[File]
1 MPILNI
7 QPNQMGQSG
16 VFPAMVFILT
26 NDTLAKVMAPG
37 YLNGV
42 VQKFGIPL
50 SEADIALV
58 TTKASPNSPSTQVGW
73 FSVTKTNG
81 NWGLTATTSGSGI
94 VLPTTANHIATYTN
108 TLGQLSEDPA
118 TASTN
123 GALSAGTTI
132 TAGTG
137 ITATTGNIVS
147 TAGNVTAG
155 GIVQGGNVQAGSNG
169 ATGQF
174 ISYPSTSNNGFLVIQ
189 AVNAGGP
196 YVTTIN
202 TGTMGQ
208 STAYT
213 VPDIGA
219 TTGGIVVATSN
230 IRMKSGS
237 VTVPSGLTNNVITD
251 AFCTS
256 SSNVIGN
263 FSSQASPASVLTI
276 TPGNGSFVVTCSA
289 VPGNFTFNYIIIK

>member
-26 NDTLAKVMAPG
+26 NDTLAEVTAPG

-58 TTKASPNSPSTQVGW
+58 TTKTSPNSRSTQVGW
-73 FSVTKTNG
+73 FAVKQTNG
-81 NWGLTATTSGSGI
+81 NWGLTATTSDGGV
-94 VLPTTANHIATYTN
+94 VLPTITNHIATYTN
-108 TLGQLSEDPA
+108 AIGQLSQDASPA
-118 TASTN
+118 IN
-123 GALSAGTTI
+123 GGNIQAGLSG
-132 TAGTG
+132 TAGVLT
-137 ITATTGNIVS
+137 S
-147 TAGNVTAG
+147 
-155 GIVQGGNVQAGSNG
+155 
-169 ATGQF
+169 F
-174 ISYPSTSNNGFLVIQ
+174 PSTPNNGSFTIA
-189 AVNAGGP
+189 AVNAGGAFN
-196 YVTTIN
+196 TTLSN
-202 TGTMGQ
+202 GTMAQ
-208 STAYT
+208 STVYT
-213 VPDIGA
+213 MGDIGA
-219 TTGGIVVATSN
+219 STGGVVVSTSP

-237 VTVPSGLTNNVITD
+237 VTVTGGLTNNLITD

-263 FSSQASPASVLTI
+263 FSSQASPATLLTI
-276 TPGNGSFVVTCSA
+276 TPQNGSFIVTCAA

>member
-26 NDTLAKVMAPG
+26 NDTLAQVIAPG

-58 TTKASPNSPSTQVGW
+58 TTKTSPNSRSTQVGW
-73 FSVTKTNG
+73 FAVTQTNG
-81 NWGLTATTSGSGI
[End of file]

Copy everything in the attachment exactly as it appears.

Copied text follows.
1 MPILNI
7 QPNQMGQSG
16 VFPAMVFILT
26 NDTLAKVMAPG
37 YLNGV
42 VQKFGIPL
50 SEADIALV
58 TTKASPNSPSTQVGW
73 FSVTKTNG
81 NWGLTATTSGSGI
94 VLPTTANHIATYTN
108 TLGQLSEDPA
118 TASTN
123 GALSAGTTI
132 TAGTG
137 ITATTGNIVS
147 TAGNVTAG
155 GIVQGGNVQAGSNG
169 ATGQF
174 ISYPSTSNNGFLVIQ
189 AVNAGGP
196 YVTTIN
202 TGTMGQ
208 STAYT
213 VPDIGA
219 TTGGIVVATSN
230 IRMKSGS
237 VTVPSGLTNNVITD
251 AFCTS
256 SSNVIGN
263 FSSQASPASVLTI
276 TPGNGSFVVTCSA
289 VPGNFTFNYIIIK

>member
-26 NDTLAKVMAPG
+26 NDTLAEVTAPG

-58 TTKASPNSPSTQVGW
+58 TTKTSPNSRSTQVGW
-73 FSVTKTNG
+73 FAVKQTNG
-81 NWGLTATTSGSGI
+81 NWGLTATTSDGGV
-94 VLPTTANHIATYTN
+94 VLPTITNHIATYTN
-108 TLGQLSEDPA
+108 AIGQLSQDASPA
-118 TASTN
+118 IN
-123 GALSAGTTI
+123 GGNIQAGLSG
-132 TAGTG
+132 TAGVLT
-137 ITATTGNIVS
+137 S
-147 TAGNVTAG
+147 
-155 GIVQGGNVQAGSNG
+155 
-169 ATGQF
+169 F
-174 ISYPSTSNNGFLVIQ
+174 PSTPNNGSFTIA
-189 AVNAGGP
+189 AVNAGGAFN
-196 YVTTIN
+196 TTLSN
-202 TGTMGQ
+202 GTMAQ
-208 STAYT
+208 STVYT
-213 VPDIGA
+213 MGDIGA
-219 TTGGIVVATSN
+219 STGGVVVSTSP

-237 VTVPSGLTNNVITD
+237 VTVTGGLTNNLITD

-263 FSSQASPASVLTI
+263 FSSQASPATLLTI
-276 TPGNGSFVVTCSA
+276 TPQNGSFIVTCAA

>member
-26 NDTLAKVMAPG
+26 NDTLAQVIAPG

-58 TTKASPNSPSTQVGW
+58 TTKTSPNSRSTQVGW
-73 FSVTKTNG
+73 FAVTQTNG
-81 NWGLTATTSGSGI